On December 13, 2017, peasant leader Carlos Isaias Guitz Pop died as a result of being shot in the back.  Guitz Pop was shot on November 8, 2013, and fought hard to survive for four difficult years of being confined to a bed and eventually a wheel chair.  He was from the community Monte Olivo, which was targeted by the World Bank in collaboration with drug traffickers for the construction of a large hydroelectric dam.  Because of the courageous organizing of Guitz Pop and other peasant leaders in the area, the dam has not been constructed and local ecosystems and indigenous land have been protected.

During his best days after being shot in the back, Carlos Guitz was able to watch from a window as his family played outside.

*Community radios

We have supported the trainings for community radios in Jalapa, where indigenous Xinka communities are organizing to demand respect for their ancestral land rights, ecologically sustainable agricultural production and the end of illegal mining in the area.

*Support for funerals

We have supported families in organizing funerals for loved ones of indigenous people who were kidnapped and murdered by the government and whose remains have been discovered primarily in exhumations in the Coban military base.

*Guatemala Solidarity Delegation, December 12-19

From December 12th to 19th, 2017, the GSP coordinated an intense and inspiring delegation that visited 10 sites of struggle against the destruction of Mother Earth led by brave indigenous farmers.  We also met with representatives from 9 other communities in resistance in Jalapa, Alta Verapaz and Baja Verapaz.  This trip continued and deepened our solidarity relationships with communities resisting violent oppression from transnational companies and the Guatemalan state.  During our visit we witnessed the harsh reality of a recent violent eviction in La Cumbre, Tactic, which forced 25 families into a dire and precarious existence on a borrowed, muddy and steep mountainside.  We also shared in the joy of children who will have a primary school in their community for the first time in 2018 thanks to GSP’s efforts.  Throughout our trip, we did our best to encourage our partners, who received us with warmth, beans and thanks into their humble homes.  Read the entire report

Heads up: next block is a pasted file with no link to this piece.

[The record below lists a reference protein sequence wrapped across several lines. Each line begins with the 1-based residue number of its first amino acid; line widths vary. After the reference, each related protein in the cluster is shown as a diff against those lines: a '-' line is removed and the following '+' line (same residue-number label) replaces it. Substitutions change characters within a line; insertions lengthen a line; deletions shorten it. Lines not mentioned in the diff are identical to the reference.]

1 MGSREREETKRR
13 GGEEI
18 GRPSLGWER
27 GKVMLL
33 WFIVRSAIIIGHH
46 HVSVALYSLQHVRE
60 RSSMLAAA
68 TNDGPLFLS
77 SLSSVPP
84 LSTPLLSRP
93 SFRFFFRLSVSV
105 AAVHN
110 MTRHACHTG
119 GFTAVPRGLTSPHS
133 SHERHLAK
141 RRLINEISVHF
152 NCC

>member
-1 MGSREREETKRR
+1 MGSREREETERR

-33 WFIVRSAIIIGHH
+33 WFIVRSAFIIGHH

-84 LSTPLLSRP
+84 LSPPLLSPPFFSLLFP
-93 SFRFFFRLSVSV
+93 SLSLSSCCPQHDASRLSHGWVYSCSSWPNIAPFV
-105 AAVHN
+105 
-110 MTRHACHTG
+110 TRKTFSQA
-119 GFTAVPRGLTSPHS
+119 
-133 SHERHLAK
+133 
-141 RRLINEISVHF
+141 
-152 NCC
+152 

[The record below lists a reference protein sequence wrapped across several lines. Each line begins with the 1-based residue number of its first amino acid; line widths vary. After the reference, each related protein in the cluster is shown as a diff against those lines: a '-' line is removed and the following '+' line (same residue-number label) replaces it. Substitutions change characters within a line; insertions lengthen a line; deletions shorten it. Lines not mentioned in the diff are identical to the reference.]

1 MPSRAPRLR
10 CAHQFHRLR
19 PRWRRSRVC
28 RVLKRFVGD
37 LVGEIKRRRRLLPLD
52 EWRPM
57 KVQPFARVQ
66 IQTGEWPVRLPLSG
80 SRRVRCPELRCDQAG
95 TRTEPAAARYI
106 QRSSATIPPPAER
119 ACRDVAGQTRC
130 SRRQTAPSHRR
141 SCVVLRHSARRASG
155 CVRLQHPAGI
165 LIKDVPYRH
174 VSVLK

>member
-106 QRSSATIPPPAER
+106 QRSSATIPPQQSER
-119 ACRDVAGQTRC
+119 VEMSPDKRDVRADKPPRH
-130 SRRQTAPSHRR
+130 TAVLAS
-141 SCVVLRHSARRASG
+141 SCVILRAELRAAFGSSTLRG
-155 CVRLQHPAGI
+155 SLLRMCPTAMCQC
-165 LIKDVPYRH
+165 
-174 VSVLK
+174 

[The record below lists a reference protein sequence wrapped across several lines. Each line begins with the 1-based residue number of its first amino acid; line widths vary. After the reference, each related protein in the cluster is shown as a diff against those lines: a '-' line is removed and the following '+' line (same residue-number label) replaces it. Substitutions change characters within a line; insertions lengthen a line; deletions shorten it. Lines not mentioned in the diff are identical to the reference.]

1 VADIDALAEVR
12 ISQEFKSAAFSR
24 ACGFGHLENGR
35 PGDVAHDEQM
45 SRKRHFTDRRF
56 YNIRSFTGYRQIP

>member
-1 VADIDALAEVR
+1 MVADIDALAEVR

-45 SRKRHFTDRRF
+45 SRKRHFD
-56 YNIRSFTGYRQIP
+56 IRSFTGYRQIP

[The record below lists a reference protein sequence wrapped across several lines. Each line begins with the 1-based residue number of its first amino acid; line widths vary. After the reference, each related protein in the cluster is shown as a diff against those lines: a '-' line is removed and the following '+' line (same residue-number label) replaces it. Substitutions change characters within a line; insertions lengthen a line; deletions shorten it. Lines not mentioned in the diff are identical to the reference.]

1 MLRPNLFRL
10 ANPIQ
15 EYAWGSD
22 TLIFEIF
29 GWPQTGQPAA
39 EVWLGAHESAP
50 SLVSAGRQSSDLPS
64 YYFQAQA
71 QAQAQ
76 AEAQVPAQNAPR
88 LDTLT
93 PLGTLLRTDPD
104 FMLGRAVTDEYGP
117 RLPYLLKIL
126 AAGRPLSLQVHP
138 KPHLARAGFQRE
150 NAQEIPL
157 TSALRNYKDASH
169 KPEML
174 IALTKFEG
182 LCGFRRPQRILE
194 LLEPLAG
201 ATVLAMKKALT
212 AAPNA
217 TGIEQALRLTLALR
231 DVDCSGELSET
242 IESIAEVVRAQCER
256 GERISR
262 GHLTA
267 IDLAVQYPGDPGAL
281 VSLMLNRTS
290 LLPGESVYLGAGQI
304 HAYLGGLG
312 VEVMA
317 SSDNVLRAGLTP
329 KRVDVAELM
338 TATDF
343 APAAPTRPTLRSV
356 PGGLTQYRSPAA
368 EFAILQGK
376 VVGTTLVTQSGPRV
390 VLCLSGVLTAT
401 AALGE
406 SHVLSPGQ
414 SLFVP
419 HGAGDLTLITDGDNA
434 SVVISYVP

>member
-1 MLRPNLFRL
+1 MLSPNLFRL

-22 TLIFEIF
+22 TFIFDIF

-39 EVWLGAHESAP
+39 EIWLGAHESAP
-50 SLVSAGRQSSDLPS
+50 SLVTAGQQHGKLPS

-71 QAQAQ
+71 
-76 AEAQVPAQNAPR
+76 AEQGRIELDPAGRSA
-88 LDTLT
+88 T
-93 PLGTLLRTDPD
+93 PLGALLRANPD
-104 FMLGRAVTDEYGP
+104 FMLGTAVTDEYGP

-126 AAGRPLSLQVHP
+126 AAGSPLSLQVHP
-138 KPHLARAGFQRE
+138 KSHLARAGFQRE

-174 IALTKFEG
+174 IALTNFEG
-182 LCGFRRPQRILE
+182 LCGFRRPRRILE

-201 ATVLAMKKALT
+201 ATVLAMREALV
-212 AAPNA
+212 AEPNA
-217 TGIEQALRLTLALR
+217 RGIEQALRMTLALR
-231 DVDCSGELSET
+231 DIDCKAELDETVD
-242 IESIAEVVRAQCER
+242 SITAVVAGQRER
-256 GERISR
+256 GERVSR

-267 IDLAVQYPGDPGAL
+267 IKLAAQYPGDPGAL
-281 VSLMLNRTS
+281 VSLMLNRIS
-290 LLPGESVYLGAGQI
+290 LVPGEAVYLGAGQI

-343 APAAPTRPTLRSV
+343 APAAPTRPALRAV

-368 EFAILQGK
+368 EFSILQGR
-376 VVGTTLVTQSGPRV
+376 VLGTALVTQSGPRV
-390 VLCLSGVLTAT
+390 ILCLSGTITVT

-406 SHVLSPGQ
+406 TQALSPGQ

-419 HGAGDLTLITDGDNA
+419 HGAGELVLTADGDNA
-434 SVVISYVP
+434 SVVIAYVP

*United States Solidarity Delegation, April 23-28

From April 23rd to 28th, indigenous Poqomchi’ community organizer Sofia Tot and Colectivo MadreSelva lawyer Vladimir Soto joined GSP activists in the Washington, DC area.  The delegation met with nine ally organizations, several government and financial institutions including the Department of State and World Bank, nineteen congressional offices and made three public presentations.  The timing of the delegation ended up coinciding with a US congressional attack against the International Commission Against Impunity in Guatemala (CICIG) and the end of Guatemalan Attorney General Thelma Aldana’s four-year tenure, which made our presence on capitol hill particularly useful.  General funds were not used to support this delegation, which was organized after our partners asked us to bring a delegation to Washington, DC.

CONCLUSION:  We continue to get lots of done on a shoestring budget, and we need your support to continue this important work.  Please consider donating or taking any or all of the recommended actions listed at the beginning of this report!